As the residents of Wuhan, China, approach their second week under lockdown, drone footage from ABC News reveals how empty the city looks.
Since January 23, when the Chinese government issued quarantine orders for Wuhan as part of its effort to contain a coronavirus outbreak, all forms of public transportation, trains, and air travel have been halted. It's the largest quarantine in human history.
Scientists think the virus, called 2019-nCov, likely jumped from animals to people in a seafood market in Wuhan. More than 20,000 have gotten sick and 420 people have died.
Drone footage shows almost empty streets in typically bustling Wuhan, China, amid a citywide lockdown over the deadly coronavirus outbreak.— ABC News (@ABC) February 4, 2020
The viral outbreak has infected more than 20,600 people globally. https://t.co/K9g7lCir38 pic.twitter.com/ZctumKNM1Q
Authorities followed up the transportation ban on January 26 with an order that eliminated all private cars from Wuhan's downtown. Authorised vehicles carrying supplies and cabs are still allowed, however.
The quarantine, coupled with fear about the coronavirus' rapid spread, has turned Wuhan – a city of 11 million people – into a ghost town.
In ABC News' drone video of the city above, only a handful of cars remain on the road. Two bikers cycle down the street. No people can be found in the downtown bars or park.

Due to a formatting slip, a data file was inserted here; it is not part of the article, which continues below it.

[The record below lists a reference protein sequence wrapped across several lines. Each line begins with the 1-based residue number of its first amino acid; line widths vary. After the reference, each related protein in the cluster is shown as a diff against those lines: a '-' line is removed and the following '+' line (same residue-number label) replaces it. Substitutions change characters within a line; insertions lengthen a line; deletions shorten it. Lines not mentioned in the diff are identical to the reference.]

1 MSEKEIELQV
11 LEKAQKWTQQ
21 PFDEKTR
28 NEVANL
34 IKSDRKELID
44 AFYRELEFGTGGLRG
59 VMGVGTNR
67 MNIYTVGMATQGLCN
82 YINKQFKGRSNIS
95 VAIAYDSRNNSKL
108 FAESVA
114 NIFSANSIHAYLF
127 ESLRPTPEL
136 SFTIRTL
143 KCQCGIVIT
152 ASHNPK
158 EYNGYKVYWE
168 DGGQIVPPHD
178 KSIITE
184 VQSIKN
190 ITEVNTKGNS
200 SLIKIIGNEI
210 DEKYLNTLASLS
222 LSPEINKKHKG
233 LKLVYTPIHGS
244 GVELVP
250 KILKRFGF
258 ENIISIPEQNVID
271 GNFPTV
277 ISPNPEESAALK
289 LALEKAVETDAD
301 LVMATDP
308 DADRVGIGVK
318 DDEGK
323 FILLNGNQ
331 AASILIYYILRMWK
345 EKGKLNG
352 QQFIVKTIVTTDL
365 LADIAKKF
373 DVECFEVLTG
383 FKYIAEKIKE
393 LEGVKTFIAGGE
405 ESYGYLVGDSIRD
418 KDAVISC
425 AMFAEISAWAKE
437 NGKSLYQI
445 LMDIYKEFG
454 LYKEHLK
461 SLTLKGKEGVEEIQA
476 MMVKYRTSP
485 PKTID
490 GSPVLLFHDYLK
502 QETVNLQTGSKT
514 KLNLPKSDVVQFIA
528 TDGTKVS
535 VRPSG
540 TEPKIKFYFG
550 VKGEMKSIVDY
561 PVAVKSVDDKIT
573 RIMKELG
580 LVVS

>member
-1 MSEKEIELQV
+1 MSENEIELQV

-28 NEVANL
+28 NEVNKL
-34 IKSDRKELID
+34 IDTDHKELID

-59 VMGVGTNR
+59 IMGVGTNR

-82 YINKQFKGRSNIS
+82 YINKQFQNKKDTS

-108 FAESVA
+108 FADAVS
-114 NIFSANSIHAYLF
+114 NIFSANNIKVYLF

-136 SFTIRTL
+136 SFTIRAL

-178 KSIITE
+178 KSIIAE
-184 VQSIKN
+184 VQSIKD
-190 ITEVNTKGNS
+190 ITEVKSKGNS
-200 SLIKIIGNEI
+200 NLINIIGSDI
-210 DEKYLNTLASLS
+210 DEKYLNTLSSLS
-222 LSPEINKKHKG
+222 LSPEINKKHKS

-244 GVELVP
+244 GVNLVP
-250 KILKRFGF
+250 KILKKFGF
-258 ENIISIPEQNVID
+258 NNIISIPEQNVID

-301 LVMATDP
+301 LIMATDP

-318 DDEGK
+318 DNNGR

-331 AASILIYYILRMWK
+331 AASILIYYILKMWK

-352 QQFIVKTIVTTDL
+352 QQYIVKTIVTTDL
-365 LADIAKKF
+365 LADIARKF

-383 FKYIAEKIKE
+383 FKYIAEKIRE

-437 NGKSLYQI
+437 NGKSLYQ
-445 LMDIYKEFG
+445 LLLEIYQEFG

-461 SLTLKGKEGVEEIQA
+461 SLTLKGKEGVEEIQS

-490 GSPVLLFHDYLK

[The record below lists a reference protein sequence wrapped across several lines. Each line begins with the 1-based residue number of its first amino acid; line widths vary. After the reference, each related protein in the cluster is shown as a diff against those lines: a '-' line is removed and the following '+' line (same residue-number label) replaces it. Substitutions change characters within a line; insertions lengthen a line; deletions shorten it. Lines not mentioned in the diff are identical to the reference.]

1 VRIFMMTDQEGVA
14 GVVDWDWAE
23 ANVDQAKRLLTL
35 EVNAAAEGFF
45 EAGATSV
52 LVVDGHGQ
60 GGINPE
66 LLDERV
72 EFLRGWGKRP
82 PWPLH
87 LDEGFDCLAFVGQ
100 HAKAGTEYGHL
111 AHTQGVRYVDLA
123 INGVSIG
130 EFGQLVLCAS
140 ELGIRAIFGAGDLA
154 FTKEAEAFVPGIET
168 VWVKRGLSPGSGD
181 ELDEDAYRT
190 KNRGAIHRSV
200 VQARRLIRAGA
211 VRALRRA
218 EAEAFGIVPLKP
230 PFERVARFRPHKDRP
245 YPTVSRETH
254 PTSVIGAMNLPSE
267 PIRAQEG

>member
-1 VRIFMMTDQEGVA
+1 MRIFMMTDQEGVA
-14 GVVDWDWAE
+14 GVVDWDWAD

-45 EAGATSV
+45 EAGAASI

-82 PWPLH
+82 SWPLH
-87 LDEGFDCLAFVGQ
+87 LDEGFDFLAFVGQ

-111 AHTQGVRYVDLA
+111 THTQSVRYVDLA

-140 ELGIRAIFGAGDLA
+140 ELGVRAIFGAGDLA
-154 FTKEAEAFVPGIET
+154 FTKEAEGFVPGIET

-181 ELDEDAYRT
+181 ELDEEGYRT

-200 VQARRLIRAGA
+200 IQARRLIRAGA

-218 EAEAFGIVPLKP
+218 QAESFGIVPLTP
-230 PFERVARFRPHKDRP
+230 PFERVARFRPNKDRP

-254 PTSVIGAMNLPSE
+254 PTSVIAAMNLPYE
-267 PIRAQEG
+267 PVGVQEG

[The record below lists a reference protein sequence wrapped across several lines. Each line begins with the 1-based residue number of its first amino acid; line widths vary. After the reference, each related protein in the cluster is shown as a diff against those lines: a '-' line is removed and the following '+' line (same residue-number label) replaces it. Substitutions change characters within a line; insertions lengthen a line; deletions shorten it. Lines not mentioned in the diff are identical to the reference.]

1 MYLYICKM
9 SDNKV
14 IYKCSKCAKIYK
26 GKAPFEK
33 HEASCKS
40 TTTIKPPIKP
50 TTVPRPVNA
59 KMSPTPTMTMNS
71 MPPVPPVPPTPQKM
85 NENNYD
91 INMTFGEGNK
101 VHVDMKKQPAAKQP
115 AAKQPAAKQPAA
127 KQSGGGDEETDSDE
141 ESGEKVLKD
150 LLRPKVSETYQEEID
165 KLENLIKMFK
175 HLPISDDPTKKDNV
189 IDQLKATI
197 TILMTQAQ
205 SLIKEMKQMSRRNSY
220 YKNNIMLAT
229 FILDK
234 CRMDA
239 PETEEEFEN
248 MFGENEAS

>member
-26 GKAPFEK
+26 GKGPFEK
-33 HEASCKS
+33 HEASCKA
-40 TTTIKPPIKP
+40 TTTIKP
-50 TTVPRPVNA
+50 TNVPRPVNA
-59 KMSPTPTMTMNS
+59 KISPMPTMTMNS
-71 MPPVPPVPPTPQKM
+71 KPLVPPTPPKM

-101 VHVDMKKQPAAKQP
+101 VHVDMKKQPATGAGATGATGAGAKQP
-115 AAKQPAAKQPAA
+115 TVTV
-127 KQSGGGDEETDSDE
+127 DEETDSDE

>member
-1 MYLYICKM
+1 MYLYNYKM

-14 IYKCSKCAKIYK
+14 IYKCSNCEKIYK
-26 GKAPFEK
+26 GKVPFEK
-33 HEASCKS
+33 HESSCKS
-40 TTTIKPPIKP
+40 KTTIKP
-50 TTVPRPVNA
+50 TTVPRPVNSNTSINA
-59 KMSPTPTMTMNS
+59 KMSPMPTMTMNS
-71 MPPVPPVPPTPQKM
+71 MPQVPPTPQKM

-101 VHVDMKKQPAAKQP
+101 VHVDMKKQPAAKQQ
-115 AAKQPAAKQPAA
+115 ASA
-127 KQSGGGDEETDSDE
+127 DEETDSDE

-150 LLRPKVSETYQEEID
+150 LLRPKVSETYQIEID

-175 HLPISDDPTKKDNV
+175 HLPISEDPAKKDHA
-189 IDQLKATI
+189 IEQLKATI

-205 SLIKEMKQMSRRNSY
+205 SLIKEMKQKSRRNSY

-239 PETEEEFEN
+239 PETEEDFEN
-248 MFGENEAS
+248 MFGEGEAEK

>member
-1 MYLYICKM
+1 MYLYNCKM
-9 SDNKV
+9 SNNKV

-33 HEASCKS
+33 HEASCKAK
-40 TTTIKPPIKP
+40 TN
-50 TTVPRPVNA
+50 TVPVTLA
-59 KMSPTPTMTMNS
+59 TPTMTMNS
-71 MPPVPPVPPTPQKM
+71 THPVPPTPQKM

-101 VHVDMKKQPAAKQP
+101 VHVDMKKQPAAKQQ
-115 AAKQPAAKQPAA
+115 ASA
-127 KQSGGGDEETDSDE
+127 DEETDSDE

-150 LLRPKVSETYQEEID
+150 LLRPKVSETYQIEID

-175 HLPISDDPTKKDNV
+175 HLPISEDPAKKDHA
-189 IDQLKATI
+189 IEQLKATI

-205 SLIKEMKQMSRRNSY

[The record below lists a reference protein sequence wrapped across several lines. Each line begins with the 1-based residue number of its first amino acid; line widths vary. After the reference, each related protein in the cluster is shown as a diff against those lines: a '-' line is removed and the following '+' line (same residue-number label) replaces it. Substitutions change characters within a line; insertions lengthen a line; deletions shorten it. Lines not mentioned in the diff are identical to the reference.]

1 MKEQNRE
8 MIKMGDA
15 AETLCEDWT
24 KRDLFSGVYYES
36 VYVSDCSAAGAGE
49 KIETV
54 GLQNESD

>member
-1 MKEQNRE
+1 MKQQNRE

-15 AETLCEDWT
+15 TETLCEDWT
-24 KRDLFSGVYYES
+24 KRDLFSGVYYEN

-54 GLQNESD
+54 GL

45 million people are under quarantine
Soon after authorities announced the quarantine policy for Wuhan, officials put 15 other cities on lockdown as well, bringing the total number of affected citizens to about 45 million.
"If you live in cities, your movement can be controlled through public transport," Fei Chen, an urban-design lecturer at the University of Liverpool, previously told Business Insider. "Wuhan has an international airport. It has highways and railways. So if you close all of them, then you basically cut off the means for people to get out."
The transport ban came in the middle of the Lunar New Year celebration, the world's largest annual human migration.
Reports from Wuhan suggest residents are mostly staying inside their homes, venturing out occasionally to stock up on food and masks. Some retailers are selling out of fresh produce as households hoard food, unsure of how long the epidemic and lockdown will last.
Workers at some of these stores have donned full-body protective suits.
China has asked farmers to step up vegetable production and opened some closed roads for delivery trucks, according to Reuters. The government has also threatened harsh punishments for store owners that raise prices on in-demand food and masks. (Wearing a protective mask in public is mandatory in Wuhan.)
The city rapidly built additional medical facilities for patients with the coronavirus, since the city's hospitals have been running out of beds.
Sports stadiums and other buildings in Wuhan have also been turned into makeshift hospitals.
Authorities have not indicated when the lock-downs will end.
This article was originally published by Business Insider.
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